When all else fails, do something that you love.
Well, I’ve had my fair share of failure lately. It seems that 2013 as a whole has been a failure with the negative far outweighing the positive. I don’t want to come across as pessimistic, so I tend to put out “happy vibes” through sharing the little nuggets of joy in the mundane to lift my spirits. But as a whole, this year has been less than desirable.
I know one’s identity shouldn’t be solely found in one’s work, but it’s hard to carry on polite conversation when one of the first ritual questions asked after the initial “How are you?” is “So what do you do?” Dread. “Oh, I’m a graphic designer” is usually met with “Cool! Where do you work?” The “I freelance for now” is the best cover-up I could muster, albeit partially true, instead of blurting out “I’m currently looking for a job full-time, attending countless interviews, but always come up short. The ‘runner-up’ never gets the job, and there’s always someone better than me that does. Each subsequent call-back gives me just enough hope that my pathetic unemployed state might improve, until the ‘but we have other applicants that are a closer match to the specific requirements of this position’ jargon dashes those dreams against the proverbial rocks”.
How’s that for an answer?! Yeah, “I freelance for now” is a whole lot easier and avoids the wide-eyed look of concern and horror of unsuspecting victims just looking for a polite and superficial 2 minute chat.
Back to my opening statement. When all else fails, do something that you love. I love graphic design, honestly I do. I may not be the best at it, I realize, or even the second best, but one thing that I have is a creative mind and a willingness to learn and improve. Throw me a challenge and I’m up for it. Unfortunately, in this competitive field, true skill is measured by a quick glance at an online portfolio, a list of LinkedIn badges and accomplishments and a timed mock-up test.
As a side note, I’m not sure if companies purposely throw curveballs at the applicant taking such tests during job interviews, but I’ve come across quite a few obstacles such as:
- Default shortcut keys that have been disabled, causing the candidate to go to the toolbar for any and all Photoshop modifications and tools, wasting precious time.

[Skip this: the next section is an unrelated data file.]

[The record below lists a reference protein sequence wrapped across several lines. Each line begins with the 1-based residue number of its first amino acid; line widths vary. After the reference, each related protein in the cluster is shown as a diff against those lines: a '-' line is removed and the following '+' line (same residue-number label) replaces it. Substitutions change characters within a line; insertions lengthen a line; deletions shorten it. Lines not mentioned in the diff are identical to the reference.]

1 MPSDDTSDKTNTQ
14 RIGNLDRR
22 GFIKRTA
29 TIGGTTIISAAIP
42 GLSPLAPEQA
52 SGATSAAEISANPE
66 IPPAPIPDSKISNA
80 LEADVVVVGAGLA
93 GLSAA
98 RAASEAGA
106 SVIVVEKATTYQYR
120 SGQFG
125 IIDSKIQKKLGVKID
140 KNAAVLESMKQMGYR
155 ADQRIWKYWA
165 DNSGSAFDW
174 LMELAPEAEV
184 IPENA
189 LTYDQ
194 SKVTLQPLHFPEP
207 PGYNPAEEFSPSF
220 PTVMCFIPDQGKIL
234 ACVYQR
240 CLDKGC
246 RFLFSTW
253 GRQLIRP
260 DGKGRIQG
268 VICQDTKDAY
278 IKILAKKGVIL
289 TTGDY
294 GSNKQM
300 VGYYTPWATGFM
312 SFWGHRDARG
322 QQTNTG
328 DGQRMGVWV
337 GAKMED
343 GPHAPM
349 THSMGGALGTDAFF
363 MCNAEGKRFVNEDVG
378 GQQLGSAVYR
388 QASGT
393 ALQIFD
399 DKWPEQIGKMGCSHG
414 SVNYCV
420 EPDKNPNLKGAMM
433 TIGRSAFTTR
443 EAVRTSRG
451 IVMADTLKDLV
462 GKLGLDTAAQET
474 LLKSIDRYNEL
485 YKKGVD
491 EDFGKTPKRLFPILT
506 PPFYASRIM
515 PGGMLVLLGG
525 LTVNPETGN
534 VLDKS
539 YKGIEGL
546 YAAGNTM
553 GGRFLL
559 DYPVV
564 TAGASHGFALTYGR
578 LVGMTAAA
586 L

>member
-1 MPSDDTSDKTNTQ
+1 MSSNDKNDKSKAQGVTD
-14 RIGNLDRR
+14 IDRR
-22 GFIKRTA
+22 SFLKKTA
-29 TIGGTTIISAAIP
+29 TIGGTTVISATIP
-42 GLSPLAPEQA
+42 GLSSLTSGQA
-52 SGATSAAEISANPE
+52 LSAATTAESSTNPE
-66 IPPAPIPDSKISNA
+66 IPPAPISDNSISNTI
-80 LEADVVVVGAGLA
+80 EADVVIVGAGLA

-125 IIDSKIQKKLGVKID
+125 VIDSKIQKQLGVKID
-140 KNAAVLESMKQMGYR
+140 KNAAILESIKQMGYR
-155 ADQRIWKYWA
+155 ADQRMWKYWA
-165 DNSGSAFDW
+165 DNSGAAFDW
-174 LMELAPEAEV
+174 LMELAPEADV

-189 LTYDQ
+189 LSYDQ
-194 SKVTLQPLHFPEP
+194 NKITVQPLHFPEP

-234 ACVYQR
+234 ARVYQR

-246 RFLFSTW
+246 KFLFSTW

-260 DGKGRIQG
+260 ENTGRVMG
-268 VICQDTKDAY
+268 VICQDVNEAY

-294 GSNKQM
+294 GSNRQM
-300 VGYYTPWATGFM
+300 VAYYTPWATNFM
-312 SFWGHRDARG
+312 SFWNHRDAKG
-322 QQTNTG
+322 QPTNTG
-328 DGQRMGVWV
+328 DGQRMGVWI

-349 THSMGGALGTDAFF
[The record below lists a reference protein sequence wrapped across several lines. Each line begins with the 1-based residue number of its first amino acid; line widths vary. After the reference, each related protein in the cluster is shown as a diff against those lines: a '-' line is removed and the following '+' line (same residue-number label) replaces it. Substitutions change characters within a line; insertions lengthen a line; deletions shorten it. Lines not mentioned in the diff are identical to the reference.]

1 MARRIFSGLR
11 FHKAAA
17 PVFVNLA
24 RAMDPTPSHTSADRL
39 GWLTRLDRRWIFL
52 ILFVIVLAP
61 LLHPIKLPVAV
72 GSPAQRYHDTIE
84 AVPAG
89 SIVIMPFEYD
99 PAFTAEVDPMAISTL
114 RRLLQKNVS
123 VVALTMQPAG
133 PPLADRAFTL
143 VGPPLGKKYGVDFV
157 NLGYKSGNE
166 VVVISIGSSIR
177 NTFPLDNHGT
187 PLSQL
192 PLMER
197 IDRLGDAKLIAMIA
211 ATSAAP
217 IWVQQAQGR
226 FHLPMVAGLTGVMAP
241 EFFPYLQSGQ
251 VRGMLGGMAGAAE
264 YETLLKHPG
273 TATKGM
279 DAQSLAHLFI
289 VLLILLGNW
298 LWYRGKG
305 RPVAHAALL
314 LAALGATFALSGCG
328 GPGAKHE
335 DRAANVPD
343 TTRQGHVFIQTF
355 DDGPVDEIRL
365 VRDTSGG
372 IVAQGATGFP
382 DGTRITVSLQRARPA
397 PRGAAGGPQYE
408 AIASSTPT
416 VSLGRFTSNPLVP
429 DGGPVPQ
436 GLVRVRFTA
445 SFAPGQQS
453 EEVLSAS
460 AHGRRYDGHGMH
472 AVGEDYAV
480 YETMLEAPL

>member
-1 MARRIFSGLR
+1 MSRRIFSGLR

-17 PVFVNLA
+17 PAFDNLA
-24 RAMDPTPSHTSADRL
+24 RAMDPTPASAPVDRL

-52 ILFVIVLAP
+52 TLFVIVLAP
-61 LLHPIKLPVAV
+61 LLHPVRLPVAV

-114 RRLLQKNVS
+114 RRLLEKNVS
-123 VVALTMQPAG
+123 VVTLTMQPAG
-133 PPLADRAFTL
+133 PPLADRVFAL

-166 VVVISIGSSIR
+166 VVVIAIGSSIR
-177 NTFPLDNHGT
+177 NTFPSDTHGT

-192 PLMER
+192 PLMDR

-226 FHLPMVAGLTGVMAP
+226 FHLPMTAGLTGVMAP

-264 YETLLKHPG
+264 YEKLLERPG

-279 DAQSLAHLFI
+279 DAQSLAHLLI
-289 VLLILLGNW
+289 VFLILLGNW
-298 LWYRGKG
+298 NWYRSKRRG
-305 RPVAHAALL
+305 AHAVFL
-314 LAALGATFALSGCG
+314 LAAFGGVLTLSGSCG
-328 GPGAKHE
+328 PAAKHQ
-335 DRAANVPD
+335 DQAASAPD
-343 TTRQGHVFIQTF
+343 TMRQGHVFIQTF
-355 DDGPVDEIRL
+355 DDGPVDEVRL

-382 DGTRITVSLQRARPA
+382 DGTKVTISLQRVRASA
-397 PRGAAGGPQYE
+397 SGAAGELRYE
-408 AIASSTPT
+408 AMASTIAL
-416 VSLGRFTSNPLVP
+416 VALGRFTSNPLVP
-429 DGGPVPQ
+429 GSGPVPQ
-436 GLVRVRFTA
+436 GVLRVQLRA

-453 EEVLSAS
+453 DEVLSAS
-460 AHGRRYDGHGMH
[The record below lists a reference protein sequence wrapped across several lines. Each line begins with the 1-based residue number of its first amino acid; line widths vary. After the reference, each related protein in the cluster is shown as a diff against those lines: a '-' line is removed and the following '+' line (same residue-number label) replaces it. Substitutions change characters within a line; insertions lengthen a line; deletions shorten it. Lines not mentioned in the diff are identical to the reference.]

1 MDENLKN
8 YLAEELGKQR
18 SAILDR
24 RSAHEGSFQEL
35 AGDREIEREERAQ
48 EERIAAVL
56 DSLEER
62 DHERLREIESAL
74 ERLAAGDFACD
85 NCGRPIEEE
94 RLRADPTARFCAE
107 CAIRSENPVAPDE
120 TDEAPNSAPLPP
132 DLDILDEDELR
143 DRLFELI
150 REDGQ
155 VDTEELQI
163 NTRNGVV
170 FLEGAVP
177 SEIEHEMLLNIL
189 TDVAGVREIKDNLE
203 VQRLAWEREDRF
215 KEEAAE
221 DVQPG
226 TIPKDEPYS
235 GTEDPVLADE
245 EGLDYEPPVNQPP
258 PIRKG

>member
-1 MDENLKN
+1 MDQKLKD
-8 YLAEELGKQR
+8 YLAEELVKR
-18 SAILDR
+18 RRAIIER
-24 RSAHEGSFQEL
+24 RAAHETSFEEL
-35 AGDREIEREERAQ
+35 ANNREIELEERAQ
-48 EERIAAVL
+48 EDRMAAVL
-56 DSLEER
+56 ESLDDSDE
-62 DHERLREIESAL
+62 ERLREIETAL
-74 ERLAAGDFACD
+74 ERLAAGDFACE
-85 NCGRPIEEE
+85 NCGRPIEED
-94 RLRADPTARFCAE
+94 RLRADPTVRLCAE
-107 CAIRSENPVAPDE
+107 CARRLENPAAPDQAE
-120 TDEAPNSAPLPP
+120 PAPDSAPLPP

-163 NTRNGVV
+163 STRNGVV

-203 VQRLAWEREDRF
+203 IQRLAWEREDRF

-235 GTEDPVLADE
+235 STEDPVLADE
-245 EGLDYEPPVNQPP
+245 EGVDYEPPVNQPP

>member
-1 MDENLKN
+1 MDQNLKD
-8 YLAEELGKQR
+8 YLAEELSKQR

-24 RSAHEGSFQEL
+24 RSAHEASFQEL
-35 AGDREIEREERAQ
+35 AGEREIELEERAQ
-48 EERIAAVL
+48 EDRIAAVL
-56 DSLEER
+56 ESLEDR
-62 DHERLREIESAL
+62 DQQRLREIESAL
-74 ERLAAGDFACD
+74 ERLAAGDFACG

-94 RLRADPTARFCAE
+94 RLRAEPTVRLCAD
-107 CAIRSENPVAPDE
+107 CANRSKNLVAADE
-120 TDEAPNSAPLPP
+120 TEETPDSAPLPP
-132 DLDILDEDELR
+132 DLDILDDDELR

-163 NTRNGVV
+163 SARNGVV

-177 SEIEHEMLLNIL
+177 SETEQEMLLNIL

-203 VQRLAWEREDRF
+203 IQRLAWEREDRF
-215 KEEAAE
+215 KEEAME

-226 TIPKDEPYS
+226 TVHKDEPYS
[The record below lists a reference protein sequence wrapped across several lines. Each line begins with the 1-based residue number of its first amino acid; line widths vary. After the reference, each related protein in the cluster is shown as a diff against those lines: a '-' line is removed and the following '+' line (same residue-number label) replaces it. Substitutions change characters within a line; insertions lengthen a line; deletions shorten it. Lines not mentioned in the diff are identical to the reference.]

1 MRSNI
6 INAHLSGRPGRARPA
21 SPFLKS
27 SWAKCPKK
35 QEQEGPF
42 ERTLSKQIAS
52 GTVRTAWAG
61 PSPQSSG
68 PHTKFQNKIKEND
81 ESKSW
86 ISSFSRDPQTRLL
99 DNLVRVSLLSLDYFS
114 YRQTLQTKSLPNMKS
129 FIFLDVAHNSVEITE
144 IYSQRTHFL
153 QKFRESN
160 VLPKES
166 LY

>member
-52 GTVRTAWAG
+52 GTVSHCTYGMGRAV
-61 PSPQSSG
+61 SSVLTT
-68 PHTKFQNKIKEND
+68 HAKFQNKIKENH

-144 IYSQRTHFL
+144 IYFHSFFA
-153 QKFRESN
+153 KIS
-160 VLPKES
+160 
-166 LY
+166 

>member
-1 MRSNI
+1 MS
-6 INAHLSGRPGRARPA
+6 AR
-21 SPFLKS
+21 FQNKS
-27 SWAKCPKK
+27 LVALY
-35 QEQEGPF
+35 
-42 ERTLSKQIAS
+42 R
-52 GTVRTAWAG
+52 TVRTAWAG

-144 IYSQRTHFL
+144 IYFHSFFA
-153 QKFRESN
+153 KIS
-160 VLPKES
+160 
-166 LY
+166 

- A Windows 8 operating system with double screens (I honestly haven’t used Windows since Windows XP 2003). As with the above issue, most shortcut keys are different, and rolling the mouse too far over to the right opens up the 2nd screen. Certain Windows keyboard keys which are shortcuts keys on the Mac cause the current program to hide and the desktop to be revealed. Learn as you go, fun!
- A dysfunctional mouse that jumps all over the screen at random times, breaking concentration and messing up layouts. Also, this computer had “hot corners” where if the mouse goes to a corner, all open windows and programs pop up at the centre of the screen. Therefore, a randomly moving cursor jumping to the corner frequently causes much frustrations!
- A broken chair which would not raise past the height of a kid’s chair, so that my hands ended up on the keyboard at shoulder height. At least it forces good posture!
- An interviewer that, in the span of the 15 minute meeting, literally answered a phone call, replied to multiple text messages and had a conversation with another employee in the hall who knocked on the door. All while I was answering his questions. Really makes you feel valued!
With the scope set-back and frustrations, I’ve strongly considered switching careers, although to be quite honest, I don’t really have a plan B and I hate quitting. I’ve dedicated my education and career pursuits to one field, and if no opportunity materializes, how long should one clutch at one’s dream before the realization hits that it inevitably won’t work out? I’ve been wrestling with this notion and it’s honestly heartbreaking and completely humbling. No one appreciates admitting failure, and the perfectionist in me hates conflict and unsolvable problems. My hard-working and dedicated side holds fast to the “never give up” mantra, but the realist in me reminds me that the bills won’t pay themselves. A true mental and emotional tug-of-war!
Thus far, I have no answers and no resolution to this open-ended rhetoric, simply a thesis statement and facts. All the components to a proverbial essay, minus the conclusion. As 2013 draws quickly to a close, my hope is that my “something that I love” produces a fruitful opportunity, or that my DNA and goals can be quickly altered to find a new passion.